accurate and timely information about workers needing new job opportunities. 
Basic information includes age, education, sex, job skills, and the experience 
level of workers currently experiencing employment-related economic distress. 


1 Underscored numbers in parentheses refer to items listed in the 
References. 


1 



Even more basic is the need to determine the extent of labor distress (that 
is, the number of people affected by limited job opportunities, and the 
economic magnitude of lost wages in various sectors of the economy). Measures 
of labor distress are important indicators of the strength of rural and urban 
economies. Recent evidence suggests labor distress in the 1980's is higher 
among rural workers than urban workers. Measures of labor distress, combined 
with information on the incidence by race, sex, age, and geographic groupings, 
would provide a basis for a fuller understanding of the overall economic 
problems in rural America (5). 

This report describes a research methodology developed to estimate the 
magnitude of lost wages due to labor distress in the U.S. economy. The 
methodology estimates lost wages for workers within each labor-distress 
category. Aggregate results are presented for rural and urban, male and 
female, and white, black, and other workers. 


THE ANALYTICAL FRAMEWORK 

The basic assumption underlying this analysis is that it is beneficial to our 
society for individuals of working age who desire work to be able to obtain 
employment, including self-employment, that provides earnings commensurate 
with cohorts having similar skills who work full time. Thus, workers, whose 
earnings seriously lag behind the average earnings of workers with similar 
skills and experience, are defined as labor-distressed workers. The total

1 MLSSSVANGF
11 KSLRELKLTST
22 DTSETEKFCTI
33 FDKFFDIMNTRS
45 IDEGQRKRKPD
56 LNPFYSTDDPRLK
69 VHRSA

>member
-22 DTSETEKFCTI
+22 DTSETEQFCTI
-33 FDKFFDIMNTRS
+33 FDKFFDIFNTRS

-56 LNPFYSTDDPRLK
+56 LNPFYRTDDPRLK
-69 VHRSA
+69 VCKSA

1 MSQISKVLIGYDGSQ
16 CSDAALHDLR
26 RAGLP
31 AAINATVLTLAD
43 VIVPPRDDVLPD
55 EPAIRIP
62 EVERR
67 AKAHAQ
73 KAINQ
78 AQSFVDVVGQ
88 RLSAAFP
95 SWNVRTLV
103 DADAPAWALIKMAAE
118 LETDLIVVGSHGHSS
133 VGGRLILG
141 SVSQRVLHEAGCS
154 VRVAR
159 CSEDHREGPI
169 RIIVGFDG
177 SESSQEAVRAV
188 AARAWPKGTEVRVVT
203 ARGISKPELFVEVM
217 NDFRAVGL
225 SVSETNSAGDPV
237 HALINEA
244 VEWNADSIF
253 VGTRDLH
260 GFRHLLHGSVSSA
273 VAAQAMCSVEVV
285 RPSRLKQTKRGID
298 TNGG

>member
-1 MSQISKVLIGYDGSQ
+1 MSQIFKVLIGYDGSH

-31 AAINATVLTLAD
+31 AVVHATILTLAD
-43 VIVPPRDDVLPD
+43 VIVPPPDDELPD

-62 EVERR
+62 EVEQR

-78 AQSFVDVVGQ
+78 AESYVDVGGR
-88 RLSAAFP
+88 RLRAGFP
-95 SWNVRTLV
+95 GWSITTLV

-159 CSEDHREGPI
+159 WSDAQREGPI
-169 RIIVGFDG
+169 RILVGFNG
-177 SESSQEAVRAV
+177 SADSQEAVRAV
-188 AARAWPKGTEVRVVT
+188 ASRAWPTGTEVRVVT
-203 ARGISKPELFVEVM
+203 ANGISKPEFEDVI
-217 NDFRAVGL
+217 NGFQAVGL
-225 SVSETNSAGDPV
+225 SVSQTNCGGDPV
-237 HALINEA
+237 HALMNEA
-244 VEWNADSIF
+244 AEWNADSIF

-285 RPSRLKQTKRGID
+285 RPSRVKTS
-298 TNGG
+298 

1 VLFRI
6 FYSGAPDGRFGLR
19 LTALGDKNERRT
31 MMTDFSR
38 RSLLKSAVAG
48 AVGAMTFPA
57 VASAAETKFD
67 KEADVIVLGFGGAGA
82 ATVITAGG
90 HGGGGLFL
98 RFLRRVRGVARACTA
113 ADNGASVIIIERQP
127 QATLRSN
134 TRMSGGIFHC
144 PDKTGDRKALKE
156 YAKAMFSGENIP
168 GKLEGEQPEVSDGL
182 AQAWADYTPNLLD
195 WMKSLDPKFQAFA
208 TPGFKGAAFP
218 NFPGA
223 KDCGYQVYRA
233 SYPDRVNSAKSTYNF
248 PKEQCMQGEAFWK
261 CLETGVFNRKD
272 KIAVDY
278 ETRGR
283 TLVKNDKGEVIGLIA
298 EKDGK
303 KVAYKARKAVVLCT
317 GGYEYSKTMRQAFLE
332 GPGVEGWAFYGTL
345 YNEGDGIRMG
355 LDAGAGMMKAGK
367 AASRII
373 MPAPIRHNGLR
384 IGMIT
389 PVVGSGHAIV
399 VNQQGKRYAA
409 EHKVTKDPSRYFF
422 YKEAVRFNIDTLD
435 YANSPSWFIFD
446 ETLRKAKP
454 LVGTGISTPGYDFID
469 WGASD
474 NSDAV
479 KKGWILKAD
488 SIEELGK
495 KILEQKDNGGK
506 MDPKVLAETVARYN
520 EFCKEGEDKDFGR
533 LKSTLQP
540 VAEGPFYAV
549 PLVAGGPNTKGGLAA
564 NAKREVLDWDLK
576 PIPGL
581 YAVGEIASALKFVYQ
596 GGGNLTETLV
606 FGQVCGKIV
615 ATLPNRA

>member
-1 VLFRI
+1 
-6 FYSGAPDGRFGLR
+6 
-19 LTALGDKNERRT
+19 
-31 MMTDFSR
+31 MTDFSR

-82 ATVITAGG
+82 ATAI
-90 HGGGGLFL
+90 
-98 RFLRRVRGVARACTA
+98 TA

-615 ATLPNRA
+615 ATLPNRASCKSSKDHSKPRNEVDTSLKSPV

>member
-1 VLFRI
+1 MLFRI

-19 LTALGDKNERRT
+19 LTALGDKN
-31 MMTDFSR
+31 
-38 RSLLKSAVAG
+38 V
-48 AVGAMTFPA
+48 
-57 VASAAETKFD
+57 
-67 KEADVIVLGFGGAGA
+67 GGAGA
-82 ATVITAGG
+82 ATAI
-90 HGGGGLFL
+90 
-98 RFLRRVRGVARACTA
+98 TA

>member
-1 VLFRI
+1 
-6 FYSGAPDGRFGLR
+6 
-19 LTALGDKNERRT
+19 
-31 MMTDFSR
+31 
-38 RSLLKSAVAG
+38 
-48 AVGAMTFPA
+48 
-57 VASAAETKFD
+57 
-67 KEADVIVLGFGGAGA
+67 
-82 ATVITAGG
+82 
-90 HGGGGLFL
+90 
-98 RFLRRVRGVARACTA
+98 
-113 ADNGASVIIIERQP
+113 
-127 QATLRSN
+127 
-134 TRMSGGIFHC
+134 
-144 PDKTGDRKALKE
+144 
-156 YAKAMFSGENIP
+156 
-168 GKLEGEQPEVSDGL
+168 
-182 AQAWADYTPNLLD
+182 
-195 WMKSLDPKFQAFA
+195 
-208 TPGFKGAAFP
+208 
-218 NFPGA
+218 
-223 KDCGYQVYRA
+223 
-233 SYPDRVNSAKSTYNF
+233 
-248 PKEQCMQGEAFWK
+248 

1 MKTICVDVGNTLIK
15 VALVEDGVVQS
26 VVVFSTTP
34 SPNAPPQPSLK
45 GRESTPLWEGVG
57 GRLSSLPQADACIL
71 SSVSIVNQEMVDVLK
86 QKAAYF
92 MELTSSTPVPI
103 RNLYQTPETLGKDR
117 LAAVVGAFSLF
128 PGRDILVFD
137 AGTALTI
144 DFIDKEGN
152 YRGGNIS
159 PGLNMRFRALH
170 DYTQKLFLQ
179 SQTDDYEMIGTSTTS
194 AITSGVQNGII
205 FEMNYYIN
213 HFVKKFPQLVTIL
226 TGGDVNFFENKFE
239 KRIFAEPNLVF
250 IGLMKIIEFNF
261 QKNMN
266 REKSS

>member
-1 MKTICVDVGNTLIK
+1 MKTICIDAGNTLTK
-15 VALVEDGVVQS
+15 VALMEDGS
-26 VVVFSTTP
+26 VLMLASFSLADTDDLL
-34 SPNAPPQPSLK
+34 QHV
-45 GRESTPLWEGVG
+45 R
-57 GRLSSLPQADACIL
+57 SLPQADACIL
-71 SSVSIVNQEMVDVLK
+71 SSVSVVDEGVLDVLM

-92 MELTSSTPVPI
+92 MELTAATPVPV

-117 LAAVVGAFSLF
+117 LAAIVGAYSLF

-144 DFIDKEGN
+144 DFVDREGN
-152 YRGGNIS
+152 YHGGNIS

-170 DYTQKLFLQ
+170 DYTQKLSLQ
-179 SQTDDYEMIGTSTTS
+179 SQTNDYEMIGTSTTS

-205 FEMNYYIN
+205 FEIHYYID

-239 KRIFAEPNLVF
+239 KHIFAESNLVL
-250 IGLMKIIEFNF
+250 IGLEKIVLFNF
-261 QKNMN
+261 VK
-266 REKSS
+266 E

cost to society of labor distress includes both social and economic costs. 
While the total costs are probably incalculable, the major economic costs are 
known. From the perspective of the whole economy, these include the value of 
forgone earnings and public welfare expenditures to assist those with poverty- 
level incomes. An argument can also be made to include the value-added to 
products not produced and, therefore, not available to consumers. This 
section of the report describes the analytical procedure used to estimate the 
dollar value of earnings lost due to labor distress. Personal and family 
financial problems associated with labor distress are undoubtedly contributing 
factors to many other social problems which also produce economic problems for 
the Nation. This report, however, does not attempt to measure these costs. 

Previous work on unemployment and underemployment (2, 3, 4, 7) has identified 
five categories of labor-distressed workers: 

1) The discouraged: workers who have become so discouraged they are no 
longer actively looking for a job, but who would work if an appropriate 
opportunity arose. 

2) The unemployed: those officially out of work and actively looking for 
employment. 

3) The part-time employed: those involuntarily working part-time (less than 
35 hours per week for a majority of the weeks during the past year) 
because they cannot find full-time work. 

4) The working poor: workers who earn less than 1.25 times the individual- 
level poverty threshold, even though they are employed full time. 

5) The mismatched: workers whose job fails to fully use their skills 
because of an occupational mismatch. 

These categories of labor distress are ranked on the basis of financial 
severity to the worker. In this analysis, a worker who fits two categories is 
classified into the more severe category. 


2 


Lichter and Costanzo found labor distress is underestimated in official 
unemployment statistics, especially for rural areas (7, 8). Nevertheless, the 
rate of unemployment is the labor statistic used for allocating Federal funds 
to States for labor retraining or rural development programs (10). 

While the number of workers in the various categories of labor distress is 
useful information, this report takes the next step and estimates the dollar 
value of lost earnings (11). The magnitude of lost earnings, when combined 
with information about the number and characteristics of persons experiencing 
labor distress, provides important information for understanding the total 
economic costs of failing to fully employ the Nation's workforce. 

Estimating lost earnings due to labor distress is an empirically tedious task. 
Initially, the task was to define the universe of individuals to be 
investigated. This analysis, like most studies of labor markets, defines the 
universe of potential workers as noninstitutionalized civilians 16 years old 
or older. From this initial pool, individuals unable to work for reasons of 
disability, retirees, or people voluntarily out of the labor force (for 
example, housewives and full-time students) are defined as "not in the labor 
force" (NILF) (fig. 1). These individuals would be of no further interest,